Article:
The car industry’s concerns that it cannot manufacture electric vehicles in the UK “isn’t to do with Brexit,” according to business secretary Kemi Badenoch.
As a deadline for tariffs approaches, the parent company of Vauxhall, Stellantis, has stated that without modifications to Boris Johnson’s trade agreement with the EU, it will be impossible to continue manufacturing in Britain.
After receiving concerns that the industry faces a “existential threat” from the impending 2024 deadline for new rules of origin that will force automakers to produce more batteries in the UK, Rishi Sunak has requested talks with Brussels.
The matter has been brought up by Ms. Badenoch with her EU equivalent. She stressed on Thursday, however, that the issue was not one related to Brexit but rather one of adhering to new regulations at a time of rising prices.
“The issue that the automotive industries are talking about is around rules of origin. This is something that the EU are also worried about because the costs of the components have risen,” she said in the Commons.
Ms Badenoch added: “This isn’t to do with Brexit – this is to do with supply chain issues following the pandemic and the war in Russia and Ukraine.”
However, the cabinet member later acknowledged that given Mr. Johnson’s Brexit Trade and Cooperation Agreement (TCA), the issues would be reviewed with the EU.
“I actually have had meetings with my EU trade counterpart, we are discussing these things and looking at how we can review them, especially as the TCA will be coming into review soon.”
One of the final components of the Brexit agreement reached between Mr. Johnson and the president of the European Commission, Ursula von der Leyen, in 2020 was rules of origin for batteries and electric vehicles.
Stellantis has urged the government to work with the EU to maintain current regulations through 2027 rather than the revisions that are anticipated for 2024, which would require that 45% of the value of an electric car originate in the UK or the EU in order to be eligible for tariff-free trade.
It is “impossible to meet local content rules unless you source your battery within the UK or EU,” according to Andy Palmer, a former chief operational officer of Nissan, but the “supply chain at the moment isn’t there.”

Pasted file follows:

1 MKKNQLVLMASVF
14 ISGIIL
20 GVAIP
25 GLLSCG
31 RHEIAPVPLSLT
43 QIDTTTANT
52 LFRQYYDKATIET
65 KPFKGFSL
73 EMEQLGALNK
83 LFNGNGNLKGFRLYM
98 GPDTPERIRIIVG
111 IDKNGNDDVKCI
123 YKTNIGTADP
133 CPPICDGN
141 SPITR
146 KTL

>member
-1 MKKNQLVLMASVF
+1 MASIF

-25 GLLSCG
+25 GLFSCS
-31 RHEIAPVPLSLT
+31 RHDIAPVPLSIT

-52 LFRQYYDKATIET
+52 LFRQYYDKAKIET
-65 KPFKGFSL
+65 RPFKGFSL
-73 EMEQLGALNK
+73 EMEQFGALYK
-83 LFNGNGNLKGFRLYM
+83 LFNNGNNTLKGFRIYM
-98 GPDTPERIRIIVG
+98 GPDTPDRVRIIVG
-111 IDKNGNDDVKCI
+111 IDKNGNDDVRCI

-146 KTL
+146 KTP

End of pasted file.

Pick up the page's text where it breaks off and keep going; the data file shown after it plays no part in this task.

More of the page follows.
According to reports, the Sunak government is pleading with the EU to postpone a 2024 deadline for alterations in how much an electric car should be produced in the UK.
The British auto industry’s issues with the 2024 deadline may be resolved “within” the trade pact, No. 10 stated on Thursday, rather than necessitating a renegotiation of the agreement.
“We continue to want to work closely with the EU to find a solution to this problem,” said a spokesman for Rishi Sunak. “We think it can be resolved within the TCA, and we want to continue to take that work forward.”
Sir Keir Starmer has vowed to renegotiate the Brexit trade agreement, saying that while rejoining the EU was not on the table, “we do need to improve that deal”.
According to Labour frontbencher Jim McMahon, the Labour leader sees the present trade agreement with the EU as a “starting point” with “gaps that we need to fill.”
Mr. McMahon was questioned about if the party leader had implied he would “tear up” the accord and reopen discussions. He responded, “He certainly hasn’t said that. The deal is a framework and a starting point, but it’s not the end since there are inevitably holes that need to be filled, as he has made clear.
Additionally, German automakers have urged the EU to delay the post-Brexit regulations that threaten to increase tariffs and halt production.
The German auto industry’s lobbying group, VDA, declared that “urgent adjustments” to the trade agreement were required since any delays would put the European auto industry at a substantial competitive disadvantage to its Asian rivals.
While attending the G7 conference in Japan, Mr. Sunak stated that the UK and the EU were in discussions about how to address issues pertaining to auto production “more generally”.
“It’s something that car manufacturers across Europe, not just in the UK, have raised as a concern. And as a result of that, we are engaged in a dialogue with the EU about how we might address those concerns when it comes to auto manufacturing more generally.”
Nissan has also warned that producing electric vehicles at its Sunderland facility will be expensive due to rising energy prices and inflation.
Regarding worries about the capacity of the UK to produce batteries, Mr. Sunak stated: “Nissan has invested a billion pounds in the North East’s battery manufacturing capability. I’ll discuss investment in the UK with the CEO of Nissan and other top Japanese businessmen later.
The shadow business secretary for Labour, Jonathan Reynolds, cautioned that the “automotive sector has issued warning cry after warning cry that government policy risks shipping jobs overseas” as Ms. Badenoch made her remarks in the Commons.